Antisense oligonucleotides (ASO) represent a promising approach for future clinical applications. These 16-20nt single-stranded DNA or RNA molecules show the capability to pass the plasma membrane, enter the cellular nucleus and pair with complementary mRNA. This recruits duplex-RNA digesting enzymes (e.g., RNAseH1), which eliminate the respective RNA. Another mechanism of ASO action consists in the modulation of RNA splicing.
Little is known about the pathway by which ASOs contact the cellular surface, enter the cell, escape from importing vehicles (like endocytic vesicles) and enter the nucleus.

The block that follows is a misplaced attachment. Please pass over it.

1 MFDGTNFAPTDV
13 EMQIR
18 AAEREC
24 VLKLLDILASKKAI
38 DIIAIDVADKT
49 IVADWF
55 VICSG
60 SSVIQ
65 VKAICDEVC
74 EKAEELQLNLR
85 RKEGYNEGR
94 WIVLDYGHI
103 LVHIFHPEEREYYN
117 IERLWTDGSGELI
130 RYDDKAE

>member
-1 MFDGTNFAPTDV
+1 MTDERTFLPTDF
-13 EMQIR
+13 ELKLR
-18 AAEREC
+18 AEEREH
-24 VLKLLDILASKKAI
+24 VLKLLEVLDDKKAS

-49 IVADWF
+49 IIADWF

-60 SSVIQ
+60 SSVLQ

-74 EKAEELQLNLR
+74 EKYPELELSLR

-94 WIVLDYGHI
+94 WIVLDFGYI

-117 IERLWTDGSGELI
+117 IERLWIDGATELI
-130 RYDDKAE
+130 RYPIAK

In this work I am generating a reporter cell line to measure ASO efficiency. The advent of CRISPR/Cas9 mediated gene silencing and genome-scale sgRNA libraries allows us to screen reporter-expressing cells for molecular factors governing the activity of antisense oligonucleotides.
Institute of pharmacology, Medical University of Vienna, Austria.